Used truck prices are running 31% ahead through July compared with the first seven months a year ago as new truck production lags and fleets are holding onto equipment longer, starving auctions and dealerships.
The skyrocketing prices could continue into 2022 as manufacturers struggle to turn out finished new trucks while navigating parts and component shortages led by a shortage of critical microchips that control a range of functions including safety systems.
The shortage is leading fleets to hold onto trucks they might otherwise have sent to auction or sold to retail used truck outlets. That, in turn, is driving prices higher, although they fell 3% in July compared to June and 19% year over year because so few low-mileage used trucks were available, according to ACT Research.
Prices still climbing
But the average price was 45% higher last month than in July 2020.
“I don’t think OEMs even know for sure how long the semiconductor and parts shortages will last. Overseas factories are still periodically shut down due to COVID outbreaks, and shipping disruptions are ongoing, so the goal posts are constantly being moved.”Chris Visser, senior analyst and commercial vehicles product manager for J.D. Power Valuation Services
“Class 8 auction and retail pricing once again set records in July, Chris Visser, senior analyst and commercial vehicles product manager for J.D. Power Valuation Services, told FreightWaves. “The ongoing shortage of new trucks means users are hungry for late-model trucks as a substitute for new, and are also holding on to their iron longer.
“I don’t think OEMs even know for sure how long the semiconductor and parts shortages will last,” he said. “Overseas factories are still periodically shut down due to COVID outbreaks, and shipping disruptions are ongoing, so the goal posts are constantly being moved.”
As a result, inventory coming into the used market has slowed to a trickle, said Steve Tam, ACT vice president.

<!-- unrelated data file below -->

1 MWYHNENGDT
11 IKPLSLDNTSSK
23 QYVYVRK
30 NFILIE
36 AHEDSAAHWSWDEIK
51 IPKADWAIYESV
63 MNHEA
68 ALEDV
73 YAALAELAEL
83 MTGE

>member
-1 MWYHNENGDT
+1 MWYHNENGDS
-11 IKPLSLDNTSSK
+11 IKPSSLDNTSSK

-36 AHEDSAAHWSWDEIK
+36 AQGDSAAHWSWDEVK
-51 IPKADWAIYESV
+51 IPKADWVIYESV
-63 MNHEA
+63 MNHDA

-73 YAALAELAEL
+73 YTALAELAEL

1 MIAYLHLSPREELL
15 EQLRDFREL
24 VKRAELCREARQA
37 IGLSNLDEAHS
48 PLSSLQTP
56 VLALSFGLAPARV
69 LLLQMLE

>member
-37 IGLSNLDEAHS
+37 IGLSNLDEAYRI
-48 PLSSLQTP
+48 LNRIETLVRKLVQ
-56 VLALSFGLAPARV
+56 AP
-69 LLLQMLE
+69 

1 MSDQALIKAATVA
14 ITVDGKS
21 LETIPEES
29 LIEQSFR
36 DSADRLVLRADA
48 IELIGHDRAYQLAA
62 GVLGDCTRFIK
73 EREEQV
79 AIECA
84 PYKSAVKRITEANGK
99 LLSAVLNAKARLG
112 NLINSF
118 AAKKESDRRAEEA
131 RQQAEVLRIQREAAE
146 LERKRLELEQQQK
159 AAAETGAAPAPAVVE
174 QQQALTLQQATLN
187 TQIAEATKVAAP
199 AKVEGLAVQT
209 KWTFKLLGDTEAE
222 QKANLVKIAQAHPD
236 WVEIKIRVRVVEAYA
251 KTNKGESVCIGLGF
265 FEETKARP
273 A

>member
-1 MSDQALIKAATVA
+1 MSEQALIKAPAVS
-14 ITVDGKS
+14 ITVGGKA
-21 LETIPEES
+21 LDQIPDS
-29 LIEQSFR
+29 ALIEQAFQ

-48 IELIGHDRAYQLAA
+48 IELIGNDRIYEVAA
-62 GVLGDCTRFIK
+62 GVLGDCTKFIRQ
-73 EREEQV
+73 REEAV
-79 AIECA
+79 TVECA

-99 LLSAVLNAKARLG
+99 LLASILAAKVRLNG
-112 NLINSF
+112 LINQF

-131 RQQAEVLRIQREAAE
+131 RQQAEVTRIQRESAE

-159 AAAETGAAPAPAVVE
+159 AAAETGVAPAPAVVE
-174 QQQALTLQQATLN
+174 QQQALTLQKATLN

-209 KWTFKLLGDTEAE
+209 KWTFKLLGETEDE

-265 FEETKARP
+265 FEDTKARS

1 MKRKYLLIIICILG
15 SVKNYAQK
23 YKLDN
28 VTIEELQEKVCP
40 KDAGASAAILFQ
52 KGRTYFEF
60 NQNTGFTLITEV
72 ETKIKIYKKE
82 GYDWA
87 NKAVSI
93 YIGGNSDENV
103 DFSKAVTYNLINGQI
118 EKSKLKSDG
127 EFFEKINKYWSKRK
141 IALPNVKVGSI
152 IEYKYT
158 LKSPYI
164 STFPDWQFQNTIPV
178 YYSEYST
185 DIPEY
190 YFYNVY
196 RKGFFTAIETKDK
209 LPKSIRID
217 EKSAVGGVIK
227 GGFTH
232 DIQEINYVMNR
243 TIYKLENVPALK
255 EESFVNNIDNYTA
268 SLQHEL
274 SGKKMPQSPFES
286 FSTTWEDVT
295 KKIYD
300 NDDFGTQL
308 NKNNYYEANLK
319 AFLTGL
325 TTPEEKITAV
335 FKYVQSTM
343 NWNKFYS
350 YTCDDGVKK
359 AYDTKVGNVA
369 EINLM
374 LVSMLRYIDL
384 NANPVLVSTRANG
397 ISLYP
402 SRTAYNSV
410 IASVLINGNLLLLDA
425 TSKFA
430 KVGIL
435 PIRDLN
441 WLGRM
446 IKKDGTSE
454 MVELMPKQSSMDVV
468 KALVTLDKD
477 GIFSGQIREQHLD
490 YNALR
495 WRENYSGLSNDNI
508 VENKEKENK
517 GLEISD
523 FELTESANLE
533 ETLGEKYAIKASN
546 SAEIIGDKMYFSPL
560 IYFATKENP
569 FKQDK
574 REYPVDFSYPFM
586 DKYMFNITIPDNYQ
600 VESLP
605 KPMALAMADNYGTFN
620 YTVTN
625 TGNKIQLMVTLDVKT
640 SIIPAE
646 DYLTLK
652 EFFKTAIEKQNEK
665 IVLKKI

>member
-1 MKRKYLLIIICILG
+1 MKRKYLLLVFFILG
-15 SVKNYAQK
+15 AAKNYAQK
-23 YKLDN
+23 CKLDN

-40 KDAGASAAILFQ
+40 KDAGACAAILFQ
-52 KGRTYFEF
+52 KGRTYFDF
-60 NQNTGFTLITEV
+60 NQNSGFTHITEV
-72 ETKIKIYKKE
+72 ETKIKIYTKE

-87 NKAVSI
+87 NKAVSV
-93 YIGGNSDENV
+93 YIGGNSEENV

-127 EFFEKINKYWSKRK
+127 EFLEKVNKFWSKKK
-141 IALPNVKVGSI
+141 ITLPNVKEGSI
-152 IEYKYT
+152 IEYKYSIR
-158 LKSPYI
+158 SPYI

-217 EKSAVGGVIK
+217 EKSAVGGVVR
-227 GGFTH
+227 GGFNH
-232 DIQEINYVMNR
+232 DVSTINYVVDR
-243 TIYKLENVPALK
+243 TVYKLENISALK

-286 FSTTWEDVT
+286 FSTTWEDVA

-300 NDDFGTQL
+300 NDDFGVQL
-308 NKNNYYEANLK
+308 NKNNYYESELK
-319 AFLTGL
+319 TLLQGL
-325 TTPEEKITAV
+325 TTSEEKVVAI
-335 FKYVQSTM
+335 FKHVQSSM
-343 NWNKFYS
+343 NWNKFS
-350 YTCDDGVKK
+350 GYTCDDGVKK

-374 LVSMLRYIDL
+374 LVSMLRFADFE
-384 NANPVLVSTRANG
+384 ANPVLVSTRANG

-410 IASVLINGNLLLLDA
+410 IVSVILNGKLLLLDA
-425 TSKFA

“Unable to take delivery of new trucks when originally planned, new truck buyers are hanging on to units they had planned to trade,” Tam said. “And of course, those new trucks have had their production hampered by pervasive part shortages.”
Pricing will most likely peak around midyear 2022 based on economic and freight activity, driving high demand and supply constraints.
A 2018 Freightliner Cascadia advertised by used truck retailer Arrow Truck Sales in Chicago had an asking price of $84,500 with 598,232 miles on the odometer. J.D. Power said in its Commercial Truck Guidelines newsletter that model year 2018 sleeper cabs of all makes with low to moderate mileage averaged $76,265 at auction, up 7% from June.
A new (higher-priced) normal?
“It is important to keep in mind that when the market inevitably slows, it will be doing so from a record level,” Tam said.
Visser said economic conditions are everything when it comes to predicting how long low supply and elevated prices of used trucks last.
“We will likely see a retail pricing plateau while auction pricing continues to move closer to retail,” he said. “There could be some mild seasonal pullback early next year, but fundamentals shouldn’t change much in that period.”